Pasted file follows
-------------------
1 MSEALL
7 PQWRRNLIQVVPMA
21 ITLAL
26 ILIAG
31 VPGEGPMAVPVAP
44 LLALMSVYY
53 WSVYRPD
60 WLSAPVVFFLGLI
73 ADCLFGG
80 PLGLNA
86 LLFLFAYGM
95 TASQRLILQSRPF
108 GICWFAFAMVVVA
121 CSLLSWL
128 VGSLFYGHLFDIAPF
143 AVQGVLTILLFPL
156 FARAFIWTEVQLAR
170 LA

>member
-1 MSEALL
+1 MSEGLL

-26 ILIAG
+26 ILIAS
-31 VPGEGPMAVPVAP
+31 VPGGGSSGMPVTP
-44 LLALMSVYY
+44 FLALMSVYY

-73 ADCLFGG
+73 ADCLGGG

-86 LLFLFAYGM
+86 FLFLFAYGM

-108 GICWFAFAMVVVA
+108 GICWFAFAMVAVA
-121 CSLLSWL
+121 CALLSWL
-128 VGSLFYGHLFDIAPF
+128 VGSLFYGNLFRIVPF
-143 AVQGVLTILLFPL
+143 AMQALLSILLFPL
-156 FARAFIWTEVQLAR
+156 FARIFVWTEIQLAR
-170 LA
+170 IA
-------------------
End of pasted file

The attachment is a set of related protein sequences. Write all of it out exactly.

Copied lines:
1 MSEALL
7 PQWRRNLIQVVPMA
21 ITLAL
26 ILIAG
31 VPGEGPMAVPVAP
44 LLALMSVYY
53 WSVYRPD
60 WLSAPVVFFLGLI
73 ADCLFGG
80 PLGLNA
86 LLFLFAYGM
95 TASQRLILQSRPF
108 GICWFAFAMVVVA
121 CSLLSWL
128 VGSLFYGHLFDIAPF
143 AVQGVLTILLFPL
156 FARAFIWTEVQLAR
170 LA

>member
-1 MSEALL
+1 MSEGLL

-26 ILIAG
+26 ILIAS
-31 VPGEGPMAVPVAP
+31 VPGGGSSGMPVTP
-44 LLALMSVYY
+44 FLALMSVYY

-73 ADCLFGG
+73 ADCLGGG

-86 LLFLFAYGM
+86 FLFLFAYGM

-108 GICWFAFAMVVVA
+108 GICWFAFAMVAVA
-121 CSLLSWL
+121 CALLSWL
-128 VGSLFYGHLFDIAPF
+128 VGSLFYGNLFRIVPF
-143 AVQGVLTILLFPL
+143 AMQALLSILLFPL
-156 FARAFIWTEVQLAR
+156 FARIFVWTEIQLAR
-170 LA
+170 IA